- Rettenberger M, Klein V, Briken P: The Relationship Between Hypersexual Behavior, Sexual Excitation, Sexual Inhibition, and Personality Traits. Arch Sex Behav. 2015, Jan 6:(Epub ahead of print). Accessed: 2015 Jan 6 : 10.1007/s10508-014-0399-7
- Walters GD, Knight RA, Långström N: Is hypersexuality dimensional? Evidence for the DSM-5 from general population and clinical samples. Arch Sex Behav. 2011, 40:1309-21. Accessed: 2011 Feb 3: 10.1007/s10508-010-9719-8
Hypersexuality Addiction and Withdrawal: Phenomenology, Neurogenetics and Epigenetics
Ethics Statement and Conflict of Interest Disclosures
Conflicts of interest: In compliance with the ICMJE uniform disclosure form, all authors declare the following: Payment/services info: Dr. Blum is the co-recipient of a grant from the Life Extension Foundation, Ft. Lauderdale, FL, USA to Path Foundation, NYC, USA. Dr. Badgaiyan is supported by NIH 1R01NS07884. Financial relationships: Kenneth Blum declare(s) personal fees, a patent and royalties from Dominion Diagnostic LLC. License agreement for genetic testing. Kenneth Blum declare(s) non-financial support, royalties and stock/stock options from RDSS LLC. License agreement for Synaptamine. Kenneth Blum declare(s) personal fees, non-financial support and a patent from Victory Nutrition International, LLC. License agreement for Brain Reward. Kenneth Blum declare(s) non-financial support and a patent from Malibu Beach Recovery Center. Consultant. Kenneth Blum declare(s) personal fees, non-financial support and a patent from Rivermend Health. Member of the Scientific Advisory Board. Mark S. Gold declare(s) non-financial support and a patent from Rivermend Health. Chairman of the Scientific Advisory Board. Kenneth Blum declare(s) royalties from Impact Genomics . License agreement for Synaptagenx. Intellectual property info: US patent no. 6,132,724; 6,955,873 issued. US PATENT APPLICATION 11/250,355; PCT /US2009/048074; PROVISIONAL 62,08,173. Other relationships: All authors have declared that there are no other relationships or activities that could appear to have influenced the submitted work.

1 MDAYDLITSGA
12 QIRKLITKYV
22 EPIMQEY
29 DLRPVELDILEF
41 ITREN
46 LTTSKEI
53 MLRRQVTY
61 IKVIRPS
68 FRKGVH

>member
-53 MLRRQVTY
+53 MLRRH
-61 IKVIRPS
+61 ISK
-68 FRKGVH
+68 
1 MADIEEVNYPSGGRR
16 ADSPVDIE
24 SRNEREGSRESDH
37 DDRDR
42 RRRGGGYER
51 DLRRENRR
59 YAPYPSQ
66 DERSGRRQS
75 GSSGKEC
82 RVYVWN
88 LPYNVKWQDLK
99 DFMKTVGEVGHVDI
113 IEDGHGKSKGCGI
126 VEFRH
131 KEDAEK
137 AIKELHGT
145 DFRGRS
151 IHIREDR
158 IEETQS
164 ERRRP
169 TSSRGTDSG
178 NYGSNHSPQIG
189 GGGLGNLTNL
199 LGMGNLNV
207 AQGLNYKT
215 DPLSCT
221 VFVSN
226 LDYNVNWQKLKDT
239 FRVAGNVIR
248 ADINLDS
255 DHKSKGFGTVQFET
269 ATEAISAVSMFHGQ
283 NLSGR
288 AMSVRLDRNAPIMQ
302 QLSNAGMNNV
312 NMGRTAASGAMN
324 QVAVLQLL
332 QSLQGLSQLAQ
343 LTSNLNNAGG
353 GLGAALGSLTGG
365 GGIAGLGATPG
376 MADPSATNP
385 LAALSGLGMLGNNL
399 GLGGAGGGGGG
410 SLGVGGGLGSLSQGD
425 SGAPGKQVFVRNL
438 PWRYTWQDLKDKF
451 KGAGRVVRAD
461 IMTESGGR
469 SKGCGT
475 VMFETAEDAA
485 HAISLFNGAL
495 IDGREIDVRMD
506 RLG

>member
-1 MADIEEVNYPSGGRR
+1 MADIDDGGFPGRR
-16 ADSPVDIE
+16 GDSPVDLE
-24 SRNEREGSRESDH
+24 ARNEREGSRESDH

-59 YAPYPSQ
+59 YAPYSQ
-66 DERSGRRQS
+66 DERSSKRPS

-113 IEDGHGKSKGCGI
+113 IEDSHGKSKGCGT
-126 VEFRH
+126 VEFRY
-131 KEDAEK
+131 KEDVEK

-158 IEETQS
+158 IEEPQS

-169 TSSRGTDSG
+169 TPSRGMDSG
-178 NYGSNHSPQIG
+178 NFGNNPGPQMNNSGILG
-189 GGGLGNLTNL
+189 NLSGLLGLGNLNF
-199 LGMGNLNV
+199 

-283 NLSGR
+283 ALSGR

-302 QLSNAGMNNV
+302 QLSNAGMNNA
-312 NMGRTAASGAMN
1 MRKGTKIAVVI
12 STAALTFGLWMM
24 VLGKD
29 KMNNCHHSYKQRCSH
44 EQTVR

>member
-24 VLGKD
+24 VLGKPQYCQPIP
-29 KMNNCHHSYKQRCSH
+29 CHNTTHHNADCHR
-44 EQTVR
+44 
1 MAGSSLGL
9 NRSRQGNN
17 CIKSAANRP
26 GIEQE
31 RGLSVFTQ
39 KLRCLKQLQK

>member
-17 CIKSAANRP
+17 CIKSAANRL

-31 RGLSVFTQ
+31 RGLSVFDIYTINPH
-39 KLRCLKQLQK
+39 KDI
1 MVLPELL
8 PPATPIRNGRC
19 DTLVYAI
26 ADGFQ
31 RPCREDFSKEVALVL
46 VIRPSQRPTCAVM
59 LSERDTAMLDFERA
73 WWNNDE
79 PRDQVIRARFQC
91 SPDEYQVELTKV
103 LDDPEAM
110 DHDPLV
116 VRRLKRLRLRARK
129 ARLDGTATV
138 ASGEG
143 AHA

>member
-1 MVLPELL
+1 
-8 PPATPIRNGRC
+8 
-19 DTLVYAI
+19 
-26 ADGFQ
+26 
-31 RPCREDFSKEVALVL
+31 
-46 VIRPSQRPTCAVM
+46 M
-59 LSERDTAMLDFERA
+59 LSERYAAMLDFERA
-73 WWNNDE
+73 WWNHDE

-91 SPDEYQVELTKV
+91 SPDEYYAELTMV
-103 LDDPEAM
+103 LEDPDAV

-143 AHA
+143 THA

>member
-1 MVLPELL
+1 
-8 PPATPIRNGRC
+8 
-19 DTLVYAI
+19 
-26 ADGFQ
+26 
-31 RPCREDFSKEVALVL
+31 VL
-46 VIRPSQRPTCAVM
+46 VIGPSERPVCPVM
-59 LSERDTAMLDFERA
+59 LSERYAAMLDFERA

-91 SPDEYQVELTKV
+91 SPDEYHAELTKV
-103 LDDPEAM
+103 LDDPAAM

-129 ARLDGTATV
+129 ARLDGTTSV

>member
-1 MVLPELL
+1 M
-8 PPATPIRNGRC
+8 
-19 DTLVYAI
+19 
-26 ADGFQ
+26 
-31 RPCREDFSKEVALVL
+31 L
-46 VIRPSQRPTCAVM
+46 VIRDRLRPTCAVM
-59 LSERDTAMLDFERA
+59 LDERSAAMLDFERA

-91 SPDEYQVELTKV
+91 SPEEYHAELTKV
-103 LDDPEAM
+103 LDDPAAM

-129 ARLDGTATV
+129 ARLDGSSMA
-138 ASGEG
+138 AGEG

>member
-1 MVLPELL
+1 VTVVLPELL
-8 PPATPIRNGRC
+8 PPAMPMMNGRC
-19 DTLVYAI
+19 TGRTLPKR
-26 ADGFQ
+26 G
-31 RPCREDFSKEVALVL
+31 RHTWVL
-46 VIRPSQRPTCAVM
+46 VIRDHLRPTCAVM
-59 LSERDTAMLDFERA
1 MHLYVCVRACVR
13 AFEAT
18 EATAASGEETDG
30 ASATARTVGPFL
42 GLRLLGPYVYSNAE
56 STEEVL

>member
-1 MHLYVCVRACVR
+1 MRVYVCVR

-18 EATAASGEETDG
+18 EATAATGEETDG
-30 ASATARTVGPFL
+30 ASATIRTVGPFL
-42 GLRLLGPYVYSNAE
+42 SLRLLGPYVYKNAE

The authors appreciate the expert edits and artwork design of Margaret A. Madigan.
Cite this article as:
Blum K, Badgaiyan R D, Gold M S (October 12, 2015) Hypersexuality Addiction and Withdrawal: Phenomenology, Neurogenetics and Epigenetics. Cureus 7(10): e348. doi:10.7759/cureus.348
Peer review began: August 21, 2015
Peer review concluded: September 09, 2015
Published: October 12, 2015
© Copyright 2015
Blum et al. This is an open access article distributed under the terms of the Creative Commons Attribution License CC-BY 3.0., which permits unrestricted use, distribution, and reproduction in any medium, provided the original author and source are credited.
This is an open access article distributed under the terms of the Creative Commons Attribution License, which permits unrestricted use, distribution, and reproduction in any medium, provided the original author and source are credited.